Causes of clogged drain pipes
A drain system that is not functioning as it should will not be able to carry off as much groundwater and rainwater. Plots fitted with drains can then experience critical air/water ratio problems, which in extreme cases can lead to the formation of pools of water. The land will then be difficult to work, if not impossible to work. This risk is particularly acute in the spring, in the event of heavy rain during the growing season and in the autumn after harvest. The result is usually a loss of yield.
How well a drain system works and how long it lasts depend on clogging processes in and immediately surrounding the drain pipes. There are various factors that can lead to clogging in the drain pipe or clogging of the outer sheath.
Particularly in the initial years following installation of a drain system, soil particles are likely to enter the pipe. This is particular true in loose sandy soils. In that case, the entire drain system needs to be flushed through. Ideally, this should happen within two years of installation.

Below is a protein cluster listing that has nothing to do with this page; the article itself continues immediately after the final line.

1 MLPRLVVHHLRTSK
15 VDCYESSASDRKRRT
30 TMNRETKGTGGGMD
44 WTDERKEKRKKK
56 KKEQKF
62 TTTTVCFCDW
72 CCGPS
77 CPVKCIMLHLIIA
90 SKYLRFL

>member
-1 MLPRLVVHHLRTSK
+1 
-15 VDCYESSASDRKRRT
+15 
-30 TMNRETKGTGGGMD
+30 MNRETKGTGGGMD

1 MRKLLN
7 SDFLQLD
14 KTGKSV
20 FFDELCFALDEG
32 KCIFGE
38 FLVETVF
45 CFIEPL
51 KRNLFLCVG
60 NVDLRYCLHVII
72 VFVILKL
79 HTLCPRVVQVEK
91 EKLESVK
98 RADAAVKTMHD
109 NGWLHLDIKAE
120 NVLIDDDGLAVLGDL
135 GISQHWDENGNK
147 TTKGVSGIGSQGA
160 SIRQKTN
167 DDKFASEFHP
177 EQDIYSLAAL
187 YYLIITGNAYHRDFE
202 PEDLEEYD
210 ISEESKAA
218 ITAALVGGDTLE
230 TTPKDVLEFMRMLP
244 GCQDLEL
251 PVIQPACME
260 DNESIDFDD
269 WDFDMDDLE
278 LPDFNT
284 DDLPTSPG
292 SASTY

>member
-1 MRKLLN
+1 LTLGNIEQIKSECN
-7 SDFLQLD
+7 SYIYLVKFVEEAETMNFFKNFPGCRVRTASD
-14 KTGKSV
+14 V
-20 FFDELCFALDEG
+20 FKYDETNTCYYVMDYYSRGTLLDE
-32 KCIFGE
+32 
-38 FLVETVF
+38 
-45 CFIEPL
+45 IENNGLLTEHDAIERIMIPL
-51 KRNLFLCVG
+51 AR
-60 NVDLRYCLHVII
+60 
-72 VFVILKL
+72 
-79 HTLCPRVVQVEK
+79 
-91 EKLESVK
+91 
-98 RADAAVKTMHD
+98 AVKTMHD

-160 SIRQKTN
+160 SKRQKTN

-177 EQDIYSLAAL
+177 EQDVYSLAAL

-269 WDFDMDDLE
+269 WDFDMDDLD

The intrusion of clay and sand particles into drain pipes is a continuous process. These particles then settle on the base of the drain pipe, ultimately limiting the flow of water or blocking it altogether. In sandy soils, this intrusion occurs more quickly than in clay. These contaminants can be easily flushed away with regular cleaning of the drain system.
A common problem that can cause clogging of drain pipes is iron oxidation. This is a process in which iron deposits form on the drain pipe, the sheath material or the filter cloth. Annual flushing is recommended. Contamination by iron-rich water is easy to spot. Iron deposits on the end pipe and/or brown water emerging from the drains indicate a (highly) ferrous soil type.
Another cause of clogging is a filter cloth clogged with silt, which can be caused by algae growth, for example. To restore a drain system with this problem to functionality, the contamination in the filter cloth must be driven out.
Clogging in drain systems can also be caused by penetration of tree and plant roots. The roots themselves are not the only problem; dirt and silt also tend to build up on them. In addition, clogging can also be the result of partial collapse of the drain pipes. This occurs if the soil is wet during harvest. Heavily laden (tipping) trailers and tractors then leave deep tracks, especially in headland areas.
Cleaning and preventive cleaning of drain systems help to prevent the majority of problems caused by clogging. On clay soils, it is sufficient to do this every five to six years. On sandy soils, two to three years is recommended. This ensures that drain pipes are and remain in perfect condition and continue to function as they should.